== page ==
The World Bank and Pakistan
Pakistanis today are worse off than they were twenty years ago, and ironically, the World Bank is still somehow “providing relief” to the country. This begs us to ponder: what is the crux of the matter? And why has this noble intervention failed Pakistan?
Time and again, the World Bank (WB) has vowed to inject millions of dollars into Pakistan for the betterment of its economy. More profoundly, it has focused on the development and improvement of Karachi, which has the highest GDP and dominates the national market with a staggering 20% share. As per the WB’s website, its “current financing package of $838 million [for Karachi] is for investments in water supply, sewerage, public transport, public spaces, urban governance and solid waste management interventions.”
To undertake this hefty task, they have launched several projects in the city, such as the Karachi Neighbourhood Improvement Project (KNIP) in 2017, the Competitive and Liveable City of Karachi (CLICK) in 2019, Karachi Mobility Project (KMP) in 2019, Karachi Water and Sewerage Services Improvement Project (KWSSIP) in 2020 and more recently, Solid Waste Emergency and Efficiency Project (SWEEP) in 2021. Hence, there is no doubt that the WB has consistently injected money, introduced new projects, and begun aid reliefs within Pakistan’s economy. Albeit for a better cause, for the past 10 years, this surge of funds and projects has not worked in the country’s favour since inflation is at an all-time high, purchasing power has fallen, and GDP per capita has only decreased. Pakistanis today are worse off than they were twenty years ago, and ironically, the WB is still somehow “providing relief” to the country. This begs us to ponder: what is the crux of the matter? And why has this noble intervention failed Pakistan?
In the case of Karachi, we must evaluate a few of the WB’s projects to understand where the injury lies and how they may be able to fix it. KNIP’s intention to transform Karachi’s Saddar neighbourhood into a vibrant area that is accessible to the public and creates vendor culture seems an honourable gesture. However, in a city that is constantly suffering from severe flooding and poor infrastructure, this endeavour is hopeful, at best. As of now, KNIP is to be restructured for the third time since 2017 as the city is still recovering from the aftermath of COVID-19 and the inevitable monsoon season that causes havoc annually.
Since the damage to its infrastructure requires more attention, the “$20 million of Credit funds originally allocated to Component 1 were repurposed for labour-intensive emergency works, such as repairs and reconstruction of existing infrastructure.” The dates to begin the actual reconstruction of the neighbourhood keep getting pushed up, and the monetary funds that the WB allocated for this project are allotted to rebuild, hence resulting in a pushback that has probed the WB to introduce more policies, and the project is now being restructured.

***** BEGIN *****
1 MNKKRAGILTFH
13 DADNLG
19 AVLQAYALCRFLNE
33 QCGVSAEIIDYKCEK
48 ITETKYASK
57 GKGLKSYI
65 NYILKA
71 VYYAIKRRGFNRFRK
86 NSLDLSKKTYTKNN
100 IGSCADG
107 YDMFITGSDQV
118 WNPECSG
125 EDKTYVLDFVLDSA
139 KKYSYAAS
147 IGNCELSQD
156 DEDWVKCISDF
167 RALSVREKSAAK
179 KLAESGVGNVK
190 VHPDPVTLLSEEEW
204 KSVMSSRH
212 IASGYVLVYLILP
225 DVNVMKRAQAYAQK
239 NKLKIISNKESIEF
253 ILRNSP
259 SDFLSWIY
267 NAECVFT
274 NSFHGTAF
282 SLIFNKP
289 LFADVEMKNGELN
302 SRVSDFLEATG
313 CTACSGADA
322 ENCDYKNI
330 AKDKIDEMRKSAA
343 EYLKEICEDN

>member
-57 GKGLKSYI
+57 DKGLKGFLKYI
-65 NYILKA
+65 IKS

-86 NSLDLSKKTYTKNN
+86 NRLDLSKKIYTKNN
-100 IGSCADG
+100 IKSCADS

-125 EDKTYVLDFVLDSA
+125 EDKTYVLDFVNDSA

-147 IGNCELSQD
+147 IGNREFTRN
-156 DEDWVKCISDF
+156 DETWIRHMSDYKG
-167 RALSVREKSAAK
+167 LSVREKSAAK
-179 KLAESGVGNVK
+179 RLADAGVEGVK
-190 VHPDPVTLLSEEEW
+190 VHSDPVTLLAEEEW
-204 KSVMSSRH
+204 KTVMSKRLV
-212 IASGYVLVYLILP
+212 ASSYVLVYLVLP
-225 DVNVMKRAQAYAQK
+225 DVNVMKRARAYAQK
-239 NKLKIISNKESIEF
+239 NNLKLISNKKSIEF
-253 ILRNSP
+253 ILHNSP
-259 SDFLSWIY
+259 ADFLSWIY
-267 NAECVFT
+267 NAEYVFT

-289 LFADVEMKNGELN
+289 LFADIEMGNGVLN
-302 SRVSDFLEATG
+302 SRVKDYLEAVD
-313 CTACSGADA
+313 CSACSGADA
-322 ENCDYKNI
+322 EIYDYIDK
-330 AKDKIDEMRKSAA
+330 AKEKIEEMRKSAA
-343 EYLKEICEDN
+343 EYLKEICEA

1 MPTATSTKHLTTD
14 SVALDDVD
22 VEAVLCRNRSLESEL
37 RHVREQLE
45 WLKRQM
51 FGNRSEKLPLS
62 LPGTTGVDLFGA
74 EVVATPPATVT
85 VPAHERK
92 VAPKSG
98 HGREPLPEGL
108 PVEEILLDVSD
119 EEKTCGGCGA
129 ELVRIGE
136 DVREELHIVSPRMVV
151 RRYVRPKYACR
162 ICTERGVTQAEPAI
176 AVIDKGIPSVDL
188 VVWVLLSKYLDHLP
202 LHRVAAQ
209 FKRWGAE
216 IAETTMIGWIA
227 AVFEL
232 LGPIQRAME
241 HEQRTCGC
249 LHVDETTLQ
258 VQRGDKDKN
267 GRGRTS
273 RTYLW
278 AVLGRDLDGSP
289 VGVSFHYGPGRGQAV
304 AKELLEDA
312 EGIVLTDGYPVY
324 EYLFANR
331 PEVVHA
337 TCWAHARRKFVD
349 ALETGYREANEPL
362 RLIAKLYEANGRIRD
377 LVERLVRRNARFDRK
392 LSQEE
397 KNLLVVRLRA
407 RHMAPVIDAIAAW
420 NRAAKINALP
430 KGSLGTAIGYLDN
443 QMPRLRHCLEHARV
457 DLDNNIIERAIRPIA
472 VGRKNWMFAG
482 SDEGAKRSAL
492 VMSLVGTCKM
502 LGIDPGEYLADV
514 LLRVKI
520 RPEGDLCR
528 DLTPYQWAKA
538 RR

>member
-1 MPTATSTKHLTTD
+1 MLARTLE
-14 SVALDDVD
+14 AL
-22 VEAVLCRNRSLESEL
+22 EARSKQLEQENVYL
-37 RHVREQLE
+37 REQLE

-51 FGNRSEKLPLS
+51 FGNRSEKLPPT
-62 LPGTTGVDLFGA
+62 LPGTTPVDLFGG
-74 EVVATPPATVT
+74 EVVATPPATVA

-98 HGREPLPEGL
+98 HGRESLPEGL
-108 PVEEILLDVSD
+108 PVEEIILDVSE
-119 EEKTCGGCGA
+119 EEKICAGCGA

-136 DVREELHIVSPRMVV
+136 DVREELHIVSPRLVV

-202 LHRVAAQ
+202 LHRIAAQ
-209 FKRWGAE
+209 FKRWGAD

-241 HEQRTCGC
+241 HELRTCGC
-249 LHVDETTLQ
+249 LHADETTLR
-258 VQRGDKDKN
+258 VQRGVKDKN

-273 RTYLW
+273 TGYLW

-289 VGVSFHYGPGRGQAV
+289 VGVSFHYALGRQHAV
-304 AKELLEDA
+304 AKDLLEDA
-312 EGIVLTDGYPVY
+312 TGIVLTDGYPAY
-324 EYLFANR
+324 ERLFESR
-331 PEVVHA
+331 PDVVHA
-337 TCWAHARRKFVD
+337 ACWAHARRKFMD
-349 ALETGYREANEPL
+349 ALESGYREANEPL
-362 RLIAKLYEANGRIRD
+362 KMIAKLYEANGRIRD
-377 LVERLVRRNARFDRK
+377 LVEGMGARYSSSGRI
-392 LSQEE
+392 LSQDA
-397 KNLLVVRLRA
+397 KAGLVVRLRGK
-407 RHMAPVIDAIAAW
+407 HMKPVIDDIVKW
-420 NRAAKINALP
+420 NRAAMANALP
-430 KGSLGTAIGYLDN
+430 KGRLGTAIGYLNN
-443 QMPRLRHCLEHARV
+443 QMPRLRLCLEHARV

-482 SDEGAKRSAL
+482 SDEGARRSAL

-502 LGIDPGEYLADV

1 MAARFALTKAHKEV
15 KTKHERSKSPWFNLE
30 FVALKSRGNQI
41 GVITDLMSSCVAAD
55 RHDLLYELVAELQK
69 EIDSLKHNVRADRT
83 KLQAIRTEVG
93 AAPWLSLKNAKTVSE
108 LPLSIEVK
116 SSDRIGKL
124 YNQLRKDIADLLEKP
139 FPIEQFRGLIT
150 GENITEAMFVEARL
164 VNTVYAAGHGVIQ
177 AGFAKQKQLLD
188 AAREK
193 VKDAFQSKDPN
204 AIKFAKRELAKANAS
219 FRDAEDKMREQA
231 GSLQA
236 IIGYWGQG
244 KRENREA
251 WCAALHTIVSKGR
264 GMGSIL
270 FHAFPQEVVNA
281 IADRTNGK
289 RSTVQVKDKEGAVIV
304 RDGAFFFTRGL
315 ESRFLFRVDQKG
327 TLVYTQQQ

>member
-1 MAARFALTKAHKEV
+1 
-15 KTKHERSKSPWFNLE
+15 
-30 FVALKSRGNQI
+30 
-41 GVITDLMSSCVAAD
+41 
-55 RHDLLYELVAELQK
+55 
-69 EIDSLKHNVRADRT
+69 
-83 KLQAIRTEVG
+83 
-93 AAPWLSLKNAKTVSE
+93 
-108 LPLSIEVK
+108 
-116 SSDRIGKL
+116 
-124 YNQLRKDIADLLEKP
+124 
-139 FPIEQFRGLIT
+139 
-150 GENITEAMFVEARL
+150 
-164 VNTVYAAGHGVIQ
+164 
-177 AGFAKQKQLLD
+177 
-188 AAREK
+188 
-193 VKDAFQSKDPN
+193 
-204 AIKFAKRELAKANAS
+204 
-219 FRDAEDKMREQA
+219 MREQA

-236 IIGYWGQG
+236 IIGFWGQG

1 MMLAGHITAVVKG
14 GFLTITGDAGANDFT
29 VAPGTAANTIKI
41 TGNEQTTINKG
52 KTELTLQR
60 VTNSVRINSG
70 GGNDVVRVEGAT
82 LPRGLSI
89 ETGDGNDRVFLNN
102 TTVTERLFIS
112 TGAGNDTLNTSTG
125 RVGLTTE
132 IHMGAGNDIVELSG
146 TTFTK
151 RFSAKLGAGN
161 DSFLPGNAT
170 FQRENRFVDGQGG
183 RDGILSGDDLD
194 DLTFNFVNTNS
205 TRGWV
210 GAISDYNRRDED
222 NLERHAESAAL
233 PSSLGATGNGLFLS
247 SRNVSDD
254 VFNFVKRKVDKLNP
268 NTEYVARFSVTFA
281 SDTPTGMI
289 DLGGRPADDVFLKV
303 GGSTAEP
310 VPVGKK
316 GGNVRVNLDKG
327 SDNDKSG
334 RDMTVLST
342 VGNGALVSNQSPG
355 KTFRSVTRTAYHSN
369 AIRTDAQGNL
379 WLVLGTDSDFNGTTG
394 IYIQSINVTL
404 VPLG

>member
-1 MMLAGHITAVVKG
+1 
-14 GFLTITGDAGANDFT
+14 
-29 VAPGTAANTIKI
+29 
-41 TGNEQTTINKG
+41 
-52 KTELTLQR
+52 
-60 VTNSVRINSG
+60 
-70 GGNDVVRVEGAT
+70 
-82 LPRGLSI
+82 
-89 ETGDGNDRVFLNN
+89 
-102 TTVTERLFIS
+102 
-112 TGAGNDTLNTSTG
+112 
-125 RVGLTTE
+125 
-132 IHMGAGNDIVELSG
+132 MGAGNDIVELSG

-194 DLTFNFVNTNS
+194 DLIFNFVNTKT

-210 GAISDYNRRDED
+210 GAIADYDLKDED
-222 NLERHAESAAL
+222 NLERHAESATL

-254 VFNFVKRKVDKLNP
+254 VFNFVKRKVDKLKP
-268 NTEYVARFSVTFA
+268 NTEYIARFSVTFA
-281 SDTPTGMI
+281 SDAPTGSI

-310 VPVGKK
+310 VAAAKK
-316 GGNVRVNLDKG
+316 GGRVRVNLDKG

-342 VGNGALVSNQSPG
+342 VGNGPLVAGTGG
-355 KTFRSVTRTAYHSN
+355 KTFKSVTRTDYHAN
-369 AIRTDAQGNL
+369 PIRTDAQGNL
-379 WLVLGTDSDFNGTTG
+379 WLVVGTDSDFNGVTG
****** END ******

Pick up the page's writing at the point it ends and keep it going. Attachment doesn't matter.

Another recent case study is the SWEEP project by the WB. The aim of this project was to rebuild Karachi’s infrastructure after the massive monsoon flooding that resulted in the devastating destruction of entire neighbourhoods. As per Climate Homes News, SWEEP intended to improve “solid waste management, but two years into the five-year project, there is no sign of progress.” Only 3% of the 100-million-dollar budget was spent on the city, but on the WB’s website, the improvement is indicated as “satisfactory.” Therefore, realistically speaking, nothing has been done, and provincial documents indicate that $91,891 has been spent on “furniture.” The money trail in these projects is covered with bureaucratic jargon, and the author also indicates that an official from SWEEP claimed that $91,891 was too high of a cost to be spent on furniture, so the use of this money, too, is questionable.
Furthermore, the Climate Homes News article also criticizes WB’s previous CLICK project that caused flooding to worsen. The “green belts” created during CLICK to sustain flood water have created bottlenecks on main streets as they had not consulted a local urban planner, and this mishap has ruined more infrastructure than improved the situation. Hence, the projects that the WB has often carried out in Karachi have either stopped being funded, worsened the existing conditions, or never shown any real sustainable benefit to the residents.
The writer holds an undergraduate degree in Literary Studies from Eugene Lang College of Liberal Arts at The New School and an MPhil in South Asian Studies from the University of Cambridge. She can be reached at email@example.com
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